Volume 595, November 2016
|Number of page(s)||24|
|Published online||25 October 2016|
Cosmic-ray energy spectrum and composition up to the ankle: the case for a second Galactic component
1 Department of Astrophysics/IMAPP, Radboud University, PO Box 9010, 6500 GL Nijmegen, The Netherlands
2 Department of Physics and Electrical Engineering, Linnéuniversitetet, 35195 Växjö, Sweden
3 Astronomical Institute, Vrije Universiteit Brussel, Pleinlaan 2, 1050 Brussels, Belgium
4 NIKHEF, Science Park Amsterdam, 1098 XG Amsterdam, The Netherlands
5 ASTRON, Postbus 2, 7990 AA Dwingeloo, The Netherlands
Received: 10 May 2016
Accepted: 17 July 2016
Motivated by the recent high-precision measurements of cosmic rays by several new-generation experiments, we have carried out a detailed study to understand the observed energy spectrum and composition of cosmic rays with energies up to about 1018 eV. Our study shows that a single Galactic component with subsequent energy cut-offs in the individual spectra of different elements, optimised to explain the observed elemental spectra below ~ 1014 eV and the “knee” in the all-particle spectrum, cannot explain the observed all-particle spectrum above ~ 2 × 1016 eV. We discuss two approaches for a second component of Galactic cosmic rays – re-acceleration at a Galactic wind termination shock, and supernova explosions of Wolf-Rayet stars, and show that the latter scenario can explain almost all observed features in the all-particle spectrum and the composition up to ~ 1018 eV, when combined with a canonical extra-galactic spectrum expected from strong radio galaxies or a source population with similar cosmological evolution. In this two-component Galactic model, the knee at ~ 3 × 1015 eV and the “second knee” at ~ 1017 eV in the all-particle spectrum are due to the cut-offs in the first and second components, respectively. We also discuss several variations of the extra-galactic component, from a minimal contribution to scenarios with a significant component below the “ankle” (at ~ 4 × 1018 eV), and find that extra-galactic contributions in excess of regular source evolution are neither indicated nor in conflict with the existing data. We also provide arguments that an extra-galactic contribution is unlikely to dominate at or below the second knee. Our main result is that the second Galactic component predicts a composition of Galactic cosmic rays at and above the second knee that largely consists of helium or a mixture of helium and CNO nuclei, with a weak or essentially vanishing iron fraction, in contrast to most common assumptions. This prediction is in agreement with new measurements from LOFAR and the Pierre Auger Observatory which indicate a strong light component and a rather low iron fraction between ~ 1017 and 1018 eV.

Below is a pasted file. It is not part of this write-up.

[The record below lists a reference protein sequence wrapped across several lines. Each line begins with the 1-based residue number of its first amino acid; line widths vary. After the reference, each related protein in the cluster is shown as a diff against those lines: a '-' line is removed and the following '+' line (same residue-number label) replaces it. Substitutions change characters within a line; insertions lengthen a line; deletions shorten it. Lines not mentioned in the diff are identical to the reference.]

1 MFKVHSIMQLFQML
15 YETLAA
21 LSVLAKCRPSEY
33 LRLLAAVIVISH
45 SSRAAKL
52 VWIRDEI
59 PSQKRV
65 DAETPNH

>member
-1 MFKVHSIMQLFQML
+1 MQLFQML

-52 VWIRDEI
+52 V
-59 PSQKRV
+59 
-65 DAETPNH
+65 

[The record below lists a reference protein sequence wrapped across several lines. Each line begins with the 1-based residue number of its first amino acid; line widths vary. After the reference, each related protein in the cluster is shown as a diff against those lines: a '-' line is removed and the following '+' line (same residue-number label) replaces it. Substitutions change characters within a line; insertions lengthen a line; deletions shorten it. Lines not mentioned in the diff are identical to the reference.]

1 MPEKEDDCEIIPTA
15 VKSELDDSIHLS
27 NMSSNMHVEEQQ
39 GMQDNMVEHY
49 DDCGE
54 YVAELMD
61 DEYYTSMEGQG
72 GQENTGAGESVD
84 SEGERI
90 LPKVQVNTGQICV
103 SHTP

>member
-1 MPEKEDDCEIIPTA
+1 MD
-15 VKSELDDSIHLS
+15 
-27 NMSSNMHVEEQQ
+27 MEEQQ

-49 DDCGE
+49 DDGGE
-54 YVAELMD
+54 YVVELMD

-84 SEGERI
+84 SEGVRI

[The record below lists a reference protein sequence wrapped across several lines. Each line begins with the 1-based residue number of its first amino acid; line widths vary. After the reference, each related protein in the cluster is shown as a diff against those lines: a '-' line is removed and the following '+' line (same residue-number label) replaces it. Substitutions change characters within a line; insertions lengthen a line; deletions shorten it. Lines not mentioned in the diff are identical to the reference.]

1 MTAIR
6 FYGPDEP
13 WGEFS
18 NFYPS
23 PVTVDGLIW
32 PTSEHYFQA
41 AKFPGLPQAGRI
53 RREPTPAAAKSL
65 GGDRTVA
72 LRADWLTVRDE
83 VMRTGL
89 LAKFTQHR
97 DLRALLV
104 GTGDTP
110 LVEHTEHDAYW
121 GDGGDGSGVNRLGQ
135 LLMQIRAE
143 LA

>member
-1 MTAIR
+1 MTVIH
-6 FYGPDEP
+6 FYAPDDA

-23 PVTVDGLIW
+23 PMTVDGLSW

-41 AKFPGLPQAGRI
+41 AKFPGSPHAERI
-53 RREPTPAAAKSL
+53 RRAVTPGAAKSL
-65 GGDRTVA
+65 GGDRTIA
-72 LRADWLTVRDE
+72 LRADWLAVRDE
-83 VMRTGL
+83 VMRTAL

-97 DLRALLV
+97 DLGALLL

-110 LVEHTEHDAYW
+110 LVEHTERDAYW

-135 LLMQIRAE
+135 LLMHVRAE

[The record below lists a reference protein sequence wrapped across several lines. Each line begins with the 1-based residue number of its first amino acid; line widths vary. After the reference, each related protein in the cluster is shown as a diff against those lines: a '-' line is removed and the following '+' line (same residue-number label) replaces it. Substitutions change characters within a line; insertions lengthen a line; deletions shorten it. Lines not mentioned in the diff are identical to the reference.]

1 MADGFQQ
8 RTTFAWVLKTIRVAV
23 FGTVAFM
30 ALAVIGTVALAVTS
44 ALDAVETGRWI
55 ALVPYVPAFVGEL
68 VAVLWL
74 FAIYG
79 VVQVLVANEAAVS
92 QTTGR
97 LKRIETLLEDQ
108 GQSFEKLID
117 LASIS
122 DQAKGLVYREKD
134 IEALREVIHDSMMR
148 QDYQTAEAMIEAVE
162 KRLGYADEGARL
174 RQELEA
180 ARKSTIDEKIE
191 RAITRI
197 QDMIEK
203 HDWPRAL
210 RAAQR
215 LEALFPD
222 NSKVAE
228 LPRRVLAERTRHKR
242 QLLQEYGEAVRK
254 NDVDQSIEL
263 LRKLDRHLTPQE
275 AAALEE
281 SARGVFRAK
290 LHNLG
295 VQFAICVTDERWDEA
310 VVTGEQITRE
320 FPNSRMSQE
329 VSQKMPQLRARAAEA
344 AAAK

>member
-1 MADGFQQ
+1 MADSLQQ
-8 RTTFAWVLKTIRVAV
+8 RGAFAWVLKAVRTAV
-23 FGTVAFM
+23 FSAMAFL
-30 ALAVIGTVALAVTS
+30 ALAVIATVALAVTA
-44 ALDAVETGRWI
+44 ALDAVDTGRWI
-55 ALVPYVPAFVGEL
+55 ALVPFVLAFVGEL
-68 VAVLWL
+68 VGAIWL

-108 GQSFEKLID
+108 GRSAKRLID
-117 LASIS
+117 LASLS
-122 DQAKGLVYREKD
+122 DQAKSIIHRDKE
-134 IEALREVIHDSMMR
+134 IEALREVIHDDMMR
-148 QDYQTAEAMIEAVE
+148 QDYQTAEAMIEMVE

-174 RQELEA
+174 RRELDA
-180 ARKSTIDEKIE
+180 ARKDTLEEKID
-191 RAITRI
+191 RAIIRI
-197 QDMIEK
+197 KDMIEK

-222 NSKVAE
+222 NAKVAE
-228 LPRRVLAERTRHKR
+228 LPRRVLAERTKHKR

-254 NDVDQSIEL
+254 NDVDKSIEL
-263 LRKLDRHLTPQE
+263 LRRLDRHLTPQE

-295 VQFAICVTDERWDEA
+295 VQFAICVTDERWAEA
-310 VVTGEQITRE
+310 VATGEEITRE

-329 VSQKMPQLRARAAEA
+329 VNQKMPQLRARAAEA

Key words: diffusion / stars: winds, outflows / ISM: supernova remnants / galaxies: ISM / cosmic rays
© ESO, 2016
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